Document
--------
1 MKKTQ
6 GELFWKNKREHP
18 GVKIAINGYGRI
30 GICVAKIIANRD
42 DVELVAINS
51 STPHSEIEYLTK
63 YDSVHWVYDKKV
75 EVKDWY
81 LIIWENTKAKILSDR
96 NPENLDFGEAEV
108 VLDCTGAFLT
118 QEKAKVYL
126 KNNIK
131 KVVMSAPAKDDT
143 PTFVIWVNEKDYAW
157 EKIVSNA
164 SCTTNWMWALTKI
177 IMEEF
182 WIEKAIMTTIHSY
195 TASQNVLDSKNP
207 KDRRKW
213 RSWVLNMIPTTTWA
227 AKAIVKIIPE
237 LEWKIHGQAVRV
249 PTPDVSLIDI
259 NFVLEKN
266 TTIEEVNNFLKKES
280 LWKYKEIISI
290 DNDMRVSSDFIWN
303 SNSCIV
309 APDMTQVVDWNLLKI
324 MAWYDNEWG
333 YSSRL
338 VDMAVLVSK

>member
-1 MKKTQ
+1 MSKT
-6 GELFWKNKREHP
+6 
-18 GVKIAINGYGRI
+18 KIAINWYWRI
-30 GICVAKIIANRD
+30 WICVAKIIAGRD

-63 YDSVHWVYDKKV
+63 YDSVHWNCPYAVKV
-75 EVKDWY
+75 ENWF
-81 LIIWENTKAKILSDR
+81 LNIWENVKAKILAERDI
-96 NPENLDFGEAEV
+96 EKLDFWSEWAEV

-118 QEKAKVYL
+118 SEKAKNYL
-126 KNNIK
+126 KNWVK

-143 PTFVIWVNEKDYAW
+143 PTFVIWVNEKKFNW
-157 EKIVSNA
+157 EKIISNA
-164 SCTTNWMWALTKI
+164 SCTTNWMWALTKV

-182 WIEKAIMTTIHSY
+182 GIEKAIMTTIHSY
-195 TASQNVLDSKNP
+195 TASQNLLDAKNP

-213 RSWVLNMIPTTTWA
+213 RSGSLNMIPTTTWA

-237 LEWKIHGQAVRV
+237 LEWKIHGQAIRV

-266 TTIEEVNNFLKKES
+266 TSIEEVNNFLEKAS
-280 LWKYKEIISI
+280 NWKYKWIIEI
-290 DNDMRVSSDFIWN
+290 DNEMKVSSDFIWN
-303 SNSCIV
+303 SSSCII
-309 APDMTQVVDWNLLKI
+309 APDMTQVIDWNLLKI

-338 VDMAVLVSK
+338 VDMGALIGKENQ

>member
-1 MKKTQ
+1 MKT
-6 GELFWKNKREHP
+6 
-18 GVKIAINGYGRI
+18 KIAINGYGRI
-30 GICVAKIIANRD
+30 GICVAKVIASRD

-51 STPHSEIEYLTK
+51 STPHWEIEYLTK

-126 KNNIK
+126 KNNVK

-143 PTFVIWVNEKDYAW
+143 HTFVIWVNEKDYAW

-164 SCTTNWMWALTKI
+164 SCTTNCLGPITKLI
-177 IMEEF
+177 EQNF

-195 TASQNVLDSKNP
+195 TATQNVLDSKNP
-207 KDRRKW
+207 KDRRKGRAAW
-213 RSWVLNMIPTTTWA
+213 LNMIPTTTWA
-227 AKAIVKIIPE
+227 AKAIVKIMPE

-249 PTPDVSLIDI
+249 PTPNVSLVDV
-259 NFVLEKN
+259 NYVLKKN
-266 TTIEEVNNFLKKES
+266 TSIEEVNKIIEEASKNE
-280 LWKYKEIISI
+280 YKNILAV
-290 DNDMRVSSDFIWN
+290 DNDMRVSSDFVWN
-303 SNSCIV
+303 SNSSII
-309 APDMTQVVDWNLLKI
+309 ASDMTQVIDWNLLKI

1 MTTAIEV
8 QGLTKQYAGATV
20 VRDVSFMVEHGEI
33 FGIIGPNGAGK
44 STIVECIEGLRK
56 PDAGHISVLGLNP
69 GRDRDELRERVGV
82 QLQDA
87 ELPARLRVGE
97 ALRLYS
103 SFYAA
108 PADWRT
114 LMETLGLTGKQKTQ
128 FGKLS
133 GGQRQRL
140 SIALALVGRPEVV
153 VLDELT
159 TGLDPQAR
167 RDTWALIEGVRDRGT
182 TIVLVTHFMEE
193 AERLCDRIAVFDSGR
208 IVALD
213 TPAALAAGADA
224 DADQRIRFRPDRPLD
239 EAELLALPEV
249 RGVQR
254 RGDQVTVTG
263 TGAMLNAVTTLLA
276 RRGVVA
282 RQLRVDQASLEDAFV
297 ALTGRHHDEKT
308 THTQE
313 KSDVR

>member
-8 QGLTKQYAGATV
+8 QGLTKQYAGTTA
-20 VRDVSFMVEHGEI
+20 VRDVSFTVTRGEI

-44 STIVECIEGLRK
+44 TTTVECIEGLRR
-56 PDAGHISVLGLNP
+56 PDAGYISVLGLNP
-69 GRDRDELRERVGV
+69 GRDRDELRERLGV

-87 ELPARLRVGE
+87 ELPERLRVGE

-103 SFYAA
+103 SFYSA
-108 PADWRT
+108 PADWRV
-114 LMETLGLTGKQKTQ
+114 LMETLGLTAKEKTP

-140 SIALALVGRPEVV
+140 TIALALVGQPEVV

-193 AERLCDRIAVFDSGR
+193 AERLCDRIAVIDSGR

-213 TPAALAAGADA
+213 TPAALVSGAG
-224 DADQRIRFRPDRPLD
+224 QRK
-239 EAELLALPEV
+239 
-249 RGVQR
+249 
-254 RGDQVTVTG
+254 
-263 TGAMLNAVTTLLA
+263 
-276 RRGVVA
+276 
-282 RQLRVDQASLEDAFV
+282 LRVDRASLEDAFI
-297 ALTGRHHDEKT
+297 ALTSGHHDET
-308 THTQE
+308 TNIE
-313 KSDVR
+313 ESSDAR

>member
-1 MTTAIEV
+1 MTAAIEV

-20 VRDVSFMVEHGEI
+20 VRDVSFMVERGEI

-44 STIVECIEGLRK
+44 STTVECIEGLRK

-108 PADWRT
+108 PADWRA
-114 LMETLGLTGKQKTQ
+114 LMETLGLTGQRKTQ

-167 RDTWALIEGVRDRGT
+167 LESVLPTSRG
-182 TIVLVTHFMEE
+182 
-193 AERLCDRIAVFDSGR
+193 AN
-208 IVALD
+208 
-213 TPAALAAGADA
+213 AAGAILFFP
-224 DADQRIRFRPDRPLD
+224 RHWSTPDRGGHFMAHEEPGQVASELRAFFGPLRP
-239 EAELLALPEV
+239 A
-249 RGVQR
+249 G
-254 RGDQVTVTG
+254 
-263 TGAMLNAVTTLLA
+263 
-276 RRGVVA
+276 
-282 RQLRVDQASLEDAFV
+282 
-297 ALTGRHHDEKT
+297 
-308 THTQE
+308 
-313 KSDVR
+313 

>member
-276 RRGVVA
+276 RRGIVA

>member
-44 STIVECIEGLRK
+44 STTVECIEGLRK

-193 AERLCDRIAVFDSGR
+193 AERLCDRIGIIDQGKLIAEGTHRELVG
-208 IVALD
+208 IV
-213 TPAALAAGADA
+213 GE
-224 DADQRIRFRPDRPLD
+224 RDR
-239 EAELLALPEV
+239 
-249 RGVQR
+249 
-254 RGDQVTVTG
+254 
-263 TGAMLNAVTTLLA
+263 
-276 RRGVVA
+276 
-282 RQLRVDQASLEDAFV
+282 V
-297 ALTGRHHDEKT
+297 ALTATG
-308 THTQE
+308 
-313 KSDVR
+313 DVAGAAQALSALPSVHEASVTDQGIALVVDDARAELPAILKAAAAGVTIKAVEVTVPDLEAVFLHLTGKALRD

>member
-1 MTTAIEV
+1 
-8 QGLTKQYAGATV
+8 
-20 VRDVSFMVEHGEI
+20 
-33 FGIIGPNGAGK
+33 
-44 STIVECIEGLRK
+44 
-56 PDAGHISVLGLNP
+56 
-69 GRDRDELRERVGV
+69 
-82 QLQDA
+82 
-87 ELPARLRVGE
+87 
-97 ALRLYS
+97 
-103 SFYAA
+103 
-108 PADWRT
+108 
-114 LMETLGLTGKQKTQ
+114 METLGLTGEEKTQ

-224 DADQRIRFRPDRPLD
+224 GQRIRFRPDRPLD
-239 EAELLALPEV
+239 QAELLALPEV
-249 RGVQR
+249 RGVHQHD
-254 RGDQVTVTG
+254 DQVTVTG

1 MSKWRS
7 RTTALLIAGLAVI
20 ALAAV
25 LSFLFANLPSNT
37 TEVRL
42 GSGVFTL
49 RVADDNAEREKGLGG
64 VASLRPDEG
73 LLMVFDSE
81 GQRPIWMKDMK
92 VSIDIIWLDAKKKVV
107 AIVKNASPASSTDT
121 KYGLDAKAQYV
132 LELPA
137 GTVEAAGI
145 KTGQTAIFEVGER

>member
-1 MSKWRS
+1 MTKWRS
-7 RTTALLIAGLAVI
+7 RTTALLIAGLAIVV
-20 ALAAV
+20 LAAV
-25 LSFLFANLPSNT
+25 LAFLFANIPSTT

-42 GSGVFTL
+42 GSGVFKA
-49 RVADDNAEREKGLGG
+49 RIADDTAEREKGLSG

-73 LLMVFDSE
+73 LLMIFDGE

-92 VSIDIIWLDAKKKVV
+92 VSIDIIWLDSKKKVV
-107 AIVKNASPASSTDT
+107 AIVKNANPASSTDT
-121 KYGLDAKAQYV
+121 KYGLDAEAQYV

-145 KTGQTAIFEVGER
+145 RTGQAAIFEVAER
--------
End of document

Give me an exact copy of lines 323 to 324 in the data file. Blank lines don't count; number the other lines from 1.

137 GTVEAAGI
145 KTGQTAIFEVGER